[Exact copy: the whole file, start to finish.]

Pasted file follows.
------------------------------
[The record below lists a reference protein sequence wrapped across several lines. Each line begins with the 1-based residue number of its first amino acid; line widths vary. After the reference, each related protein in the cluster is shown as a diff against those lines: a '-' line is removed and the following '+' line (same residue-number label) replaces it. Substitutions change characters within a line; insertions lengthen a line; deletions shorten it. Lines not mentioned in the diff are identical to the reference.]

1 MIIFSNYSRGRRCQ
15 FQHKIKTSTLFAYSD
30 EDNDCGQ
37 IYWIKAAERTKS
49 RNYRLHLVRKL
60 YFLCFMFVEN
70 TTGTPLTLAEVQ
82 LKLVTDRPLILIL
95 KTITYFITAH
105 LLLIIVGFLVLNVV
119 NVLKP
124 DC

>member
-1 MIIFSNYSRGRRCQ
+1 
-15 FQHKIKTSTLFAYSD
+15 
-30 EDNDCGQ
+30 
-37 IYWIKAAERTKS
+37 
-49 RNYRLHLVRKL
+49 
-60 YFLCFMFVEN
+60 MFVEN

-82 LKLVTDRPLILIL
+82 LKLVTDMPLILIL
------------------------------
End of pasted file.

[The record below lists a reference protein sequence wrapped across several lines. Each line begins with the 1-based residue number of its first amino acid; line widths vary. After the reference, each related protein in the cluster is shown as a diff against those lines: a '-' line is removed and the following '+' line (same residue-number label) replaces it. Substitutions change characters within a line; insertions lengthen a line; deletions shorten it. Lines not mentioned in the diff are identical to the reference.]

1 MIIFSNYSRGRRCQ
15 FQHKIKTSTLFAYSD
30 EDNDCGQ
37 IYWIKAAERTKS
49 RNYRLHLVRKL
60 YFLCFMFVEN
70 TTGTPLTLAEVQ
82 LKLVTDRPLILIL
95 KTITYFITAH
105 LLLIIVGFLVLNVV
119 NVLKP
124 DC

>member
-1 MIIFSNYSRGRRCQ
+1 
-15 FQHKIKTSTLFAYSD
+15 
-30 EDNDCGQ
+30 
-37 IYWIKAAERTKS
+37 
-49 RNYRLHLVRKL
+49 
-60 YFLCFMFVEN
+60 MFVEN

-82 LKLVTDRPLILIL
+82 LKLVTDMPLILIL